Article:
Internship Report by Harrison Telford


My love for the ocean first came when SCUBA diving in some of the world’s most stunning reefs throughout Southeast Asia, seeing firsthand their beauty and the grace of the incredible animals that reside there. These experiences also exposed me to the devastating realities of climate change and the threat that these ecosystems are under. I have always wanted a career where I was able to make an impact, and as an engineer I am incredibly motivated by the idea that I can be the one to bring the change I want to see in the world.

When I saw the opportunity to intern for AusOcean, an NFP for the oceans, I could hardly believe it was real. An undergraduate opportunity to work as an engineer designing hardware and software tech for the oceans, as well as the chance to SCUBA dive at South Australia’s best dive sites throughout summer. The truth is, the internship is as incredible as it sounds. My summer at AusOcean was filled with practical learning, exposure to inner business operations, several days out on the boat testing, deploying and maintaining our tech, as well as dives all across SA’s incredible temperate reefs. I even saw a leafy sea-dragon.


My internship first began by being assigned a project which would see a turbidity sensor added onto the existing sea-surface monitoring platform, or “rig” design that AusOcean have currently deployed in several locations around South Australia. These rigs already collect a plethora of invaluable ocean data including temperature and humidity, as well as live stream visual and produce reef noise, which in partnership with The University of Adelaide is being correlated to the recruitment of oysters at the new Glenelg Oyster Reef.
 

Turbidity is the amount of light that is not present due to scattering and absorption from suspended particles in the water. This means that turbidity is directly related to the quality and quantity of underwater light and thus the overall ecosystem’s health as it determines the light available for photosynthetic production of coral and seagrass, as well as facilitates social functionality for sited organisms to forage, hunt and avoid predators. Understanding this, I was particularly excited for my project as I knew that the addition of a turbidity sensor would not only be able to be used to collect data as evidence against developments that may harm local marine ecosystems, but it could also be used as evidence of how oyster reef regeneration is increasing the quality of local waterways.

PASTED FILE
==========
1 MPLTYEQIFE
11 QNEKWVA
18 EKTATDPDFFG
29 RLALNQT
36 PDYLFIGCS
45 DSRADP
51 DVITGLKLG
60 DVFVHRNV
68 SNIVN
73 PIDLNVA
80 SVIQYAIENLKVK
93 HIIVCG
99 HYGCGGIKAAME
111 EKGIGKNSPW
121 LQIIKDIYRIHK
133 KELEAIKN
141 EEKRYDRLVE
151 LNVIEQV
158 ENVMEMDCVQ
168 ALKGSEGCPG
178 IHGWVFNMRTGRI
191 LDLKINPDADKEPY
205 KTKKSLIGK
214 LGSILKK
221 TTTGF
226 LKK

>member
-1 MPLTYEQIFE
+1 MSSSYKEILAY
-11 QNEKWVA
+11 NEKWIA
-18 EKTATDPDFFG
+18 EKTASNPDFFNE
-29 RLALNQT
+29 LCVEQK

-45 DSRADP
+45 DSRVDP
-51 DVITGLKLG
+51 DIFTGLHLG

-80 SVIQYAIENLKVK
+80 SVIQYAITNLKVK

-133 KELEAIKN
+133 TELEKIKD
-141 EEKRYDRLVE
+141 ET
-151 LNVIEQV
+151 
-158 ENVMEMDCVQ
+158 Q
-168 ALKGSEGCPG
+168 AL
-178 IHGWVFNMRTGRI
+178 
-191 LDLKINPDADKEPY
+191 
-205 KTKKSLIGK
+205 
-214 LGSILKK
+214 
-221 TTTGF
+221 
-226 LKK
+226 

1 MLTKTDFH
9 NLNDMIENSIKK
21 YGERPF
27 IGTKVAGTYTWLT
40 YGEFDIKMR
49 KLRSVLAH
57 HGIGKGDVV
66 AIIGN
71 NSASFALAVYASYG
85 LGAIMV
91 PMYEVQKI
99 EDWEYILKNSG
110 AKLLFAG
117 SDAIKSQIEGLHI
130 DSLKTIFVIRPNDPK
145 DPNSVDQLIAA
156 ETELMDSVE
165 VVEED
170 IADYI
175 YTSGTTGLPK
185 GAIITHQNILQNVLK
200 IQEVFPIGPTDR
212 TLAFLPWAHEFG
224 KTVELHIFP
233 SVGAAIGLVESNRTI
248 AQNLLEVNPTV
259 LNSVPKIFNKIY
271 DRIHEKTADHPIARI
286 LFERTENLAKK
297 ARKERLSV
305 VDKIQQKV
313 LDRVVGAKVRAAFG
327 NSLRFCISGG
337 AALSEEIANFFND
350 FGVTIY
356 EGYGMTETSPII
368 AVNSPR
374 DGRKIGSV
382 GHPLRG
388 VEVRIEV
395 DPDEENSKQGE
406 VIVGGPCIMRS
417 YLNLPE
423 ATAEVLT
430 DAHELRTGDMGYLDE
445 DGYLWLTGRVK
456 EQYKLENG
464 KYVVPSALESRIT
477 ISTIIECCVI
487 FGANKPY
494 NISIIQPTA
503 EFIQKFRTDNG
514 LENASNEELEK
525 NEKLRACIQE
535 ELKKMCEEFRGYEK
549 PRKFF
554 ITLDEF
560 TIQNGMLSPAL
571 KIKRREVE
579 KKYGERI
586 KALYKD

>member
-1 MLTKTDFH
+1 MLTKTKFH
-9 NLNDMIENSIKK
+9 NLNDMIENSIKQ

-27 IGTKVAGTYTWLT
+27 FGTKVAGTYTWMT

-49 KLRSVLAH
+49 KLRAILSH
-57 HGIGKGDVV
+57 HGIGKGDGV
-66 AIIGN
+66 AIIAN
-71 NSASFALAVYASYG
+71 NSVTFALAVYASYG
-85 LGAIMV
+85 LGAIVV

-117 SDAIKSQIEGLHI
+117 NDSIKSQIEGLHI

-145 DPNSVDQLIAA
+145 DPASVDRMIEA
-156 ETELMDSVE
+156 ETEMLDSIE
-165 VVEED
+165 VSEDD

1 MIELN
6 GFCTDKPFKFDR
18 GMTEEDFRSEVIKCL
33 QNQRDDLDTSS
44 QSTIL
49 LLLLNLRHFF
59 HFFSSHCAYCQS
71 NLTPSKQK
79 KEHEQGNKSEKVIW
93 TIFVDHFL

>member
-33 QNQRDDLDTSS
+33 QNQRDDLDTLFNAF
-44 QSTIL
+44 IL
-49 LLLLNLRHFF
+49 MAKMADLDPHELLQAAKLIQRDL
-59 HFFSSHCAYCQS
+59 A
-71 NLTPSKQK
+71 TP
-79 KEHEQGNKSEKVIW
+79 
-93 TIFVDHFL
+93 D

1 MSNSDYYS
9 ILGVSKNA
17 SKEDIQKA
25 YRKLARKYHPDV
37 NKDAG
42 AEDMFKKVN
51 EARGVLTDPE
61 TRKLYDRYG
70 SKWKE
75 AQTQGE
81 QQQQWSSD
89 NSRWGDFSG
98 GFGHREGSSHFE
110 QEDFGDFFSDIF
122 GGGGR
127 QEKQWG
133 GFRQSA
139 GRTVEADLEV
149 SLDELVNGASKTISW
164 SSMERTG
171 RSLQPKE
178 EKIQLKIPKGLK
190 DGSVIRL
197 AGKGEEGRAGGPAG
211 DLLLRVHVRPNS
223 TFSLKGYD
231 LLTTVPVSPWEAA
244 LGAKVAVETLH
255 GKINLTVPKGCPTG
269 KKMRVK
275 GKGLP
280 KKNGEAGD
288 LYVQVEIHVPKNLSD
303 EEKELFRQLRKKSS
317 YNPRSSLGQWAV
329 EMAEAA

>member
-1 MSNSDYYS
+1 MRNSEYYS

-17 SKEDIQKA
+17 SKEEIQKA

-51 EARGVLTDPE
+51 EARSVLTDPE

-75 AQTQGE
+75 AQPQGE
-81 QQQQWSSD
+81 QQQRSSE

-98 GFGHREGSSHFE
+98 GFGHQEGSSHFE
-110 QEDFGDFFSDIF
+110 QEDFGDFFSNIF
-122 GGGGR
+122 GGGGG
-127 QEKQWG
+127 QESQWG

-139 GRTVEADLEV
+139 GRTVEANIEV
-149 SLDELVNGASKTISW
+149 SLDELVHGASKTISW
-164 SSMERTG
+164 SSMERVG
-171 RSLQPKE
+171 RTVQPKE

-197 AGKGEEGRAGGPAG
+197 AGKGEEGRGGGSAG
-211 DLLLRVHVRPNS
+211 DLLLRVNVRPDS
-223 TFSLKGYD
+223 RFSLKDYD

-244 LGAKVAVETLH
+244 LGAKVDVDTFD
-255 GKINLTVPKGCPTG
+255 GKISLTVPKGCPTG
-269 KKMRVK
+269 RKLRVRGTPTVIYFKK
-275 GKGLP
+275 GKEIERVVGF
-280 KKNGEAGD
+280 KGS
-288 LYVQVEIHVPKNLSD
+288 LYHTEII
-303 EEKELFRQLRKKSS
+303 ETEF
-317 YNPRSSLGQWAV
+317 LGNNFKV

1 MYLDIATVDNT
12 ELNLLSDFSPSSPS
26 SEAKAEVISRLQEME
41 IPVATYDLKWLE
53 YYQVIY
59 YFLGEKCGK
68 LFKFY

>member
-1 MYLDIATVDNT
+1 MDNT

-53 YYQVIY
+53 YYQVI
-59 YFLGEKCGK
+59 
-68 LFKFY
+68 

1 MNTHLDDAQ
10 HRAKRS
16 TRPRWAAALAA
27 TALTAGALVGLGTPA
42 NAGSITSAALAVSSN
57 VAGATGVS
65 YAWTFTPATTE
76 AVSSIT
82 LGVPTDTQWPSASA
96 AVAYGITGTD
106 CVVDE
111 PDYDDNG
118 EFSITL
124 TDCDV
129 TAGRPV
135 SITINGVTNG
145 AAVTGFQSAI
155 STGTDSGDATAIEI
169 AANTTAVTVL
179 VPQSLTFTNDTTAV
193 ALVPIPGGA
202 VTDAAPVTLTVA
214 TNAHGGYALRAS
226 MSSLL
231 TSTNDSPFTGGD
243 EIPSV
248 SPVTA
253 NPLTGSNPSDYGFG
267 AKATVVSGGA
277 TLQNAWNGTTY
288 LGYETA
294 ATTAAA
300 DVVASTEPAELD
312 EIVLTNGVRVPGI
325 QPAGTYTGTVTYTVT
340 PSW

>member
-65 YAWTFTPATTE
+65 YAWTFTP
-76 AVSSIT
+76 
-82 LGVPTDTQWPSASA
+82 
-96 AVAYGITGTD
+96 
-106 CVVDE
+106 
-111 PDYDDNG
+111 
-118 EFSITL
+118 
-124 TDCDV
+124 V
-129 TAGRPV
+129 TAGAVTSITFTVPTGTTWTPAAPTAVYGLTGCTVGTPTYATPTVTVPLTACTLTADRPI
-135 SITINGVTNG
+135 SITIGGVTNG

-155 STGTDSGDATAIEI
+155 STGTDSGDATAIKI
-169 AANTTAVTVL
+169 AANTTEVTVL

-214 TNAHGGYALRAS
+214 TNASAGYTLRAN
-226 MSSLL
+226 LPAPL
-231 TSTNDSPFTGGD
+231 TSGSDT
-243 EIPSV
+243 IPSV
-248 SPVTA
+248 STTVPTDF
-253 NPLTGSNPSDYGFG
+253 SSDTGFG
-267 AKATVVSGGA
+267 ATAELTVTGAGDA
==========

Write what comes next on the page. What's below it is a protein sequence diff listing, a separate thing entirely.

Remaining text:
As a mechanical engineer with very minimal coding and software experience I initially struggled to understand not only the coding languages but also all of the structures and protocols involved in connecting a piece of hardware to a cloud based server. Fortunately for me I was working right next to Saxon and Trek, AusOcean's two expert engineers and probably the most experienced and innovative low-cost, open sourced, marine sensing engineers you’ll ever find. I was also desk mates with Alex, the other engineering intern who always ensured I understood what I was doing while putting me to shame with the quality of his packed lunches.

Before I knew it, I had developed a solid understanding of C, C++, Python and Golang to create the necessary code to give the turbidity sensor functionality. I then designed waterproof hardware to ensure the sensor would survive the pressures of the ocean at 15m below sea level. With AusOceans value of accessibility and scalability, I then looked at how we could measure water quality in a more affordable way using cheaper hardware or incorporating it into the existing underwater camera using computer vision. This gave me the opportunity to consult with some of AusOcean’s experts such as Dan Kortschak, a bioinformatics researcher at the University of Adelaide, as well as of course Alan Noble, the founder and CEO of AusOcean.


Reflecting on my time at AusOcean I am incredibly grateful for not only the opportunity to work in a space I am passionate about but to work along side a team of equally passionate people who continuously went out of their way to create a good culture and facilitate my learning. I was consistently involved in rig deployments, SCUBA diving opportunities, business strategy check ins and philanthropy events, all while being shot incredible ocean facts by Cath, AusOcean’s marine biologist and the number one advocate for oysters.

If a hands-on experience surrounds by great people passionate about making genuine impact sounds like the kind of internship you’re interested in, make sure you don’t miss this opportunity.

Harry

B. Engineering (Mechanical) (Honours) & Finance

AusOcean is a not-for-profit ocean research organisation that supports open source practices. Open source approaches to tackling environmental issues means embracing collaborative tools and workflows which enables processes and progress to be fully transparent. A critical aspect of working open is sharing data not only with your immediate team but with others across the world who can learn, adapt and contribute to collective research. By contributing to, and supporting open practices within the scientific community, we can accelerate research and encourage transparency. All tech assembly guides can be found at https://www.ausocean.org/technology

Follow us on Instagram, Facebook or Twitter for more photos, videos and stories.


Comments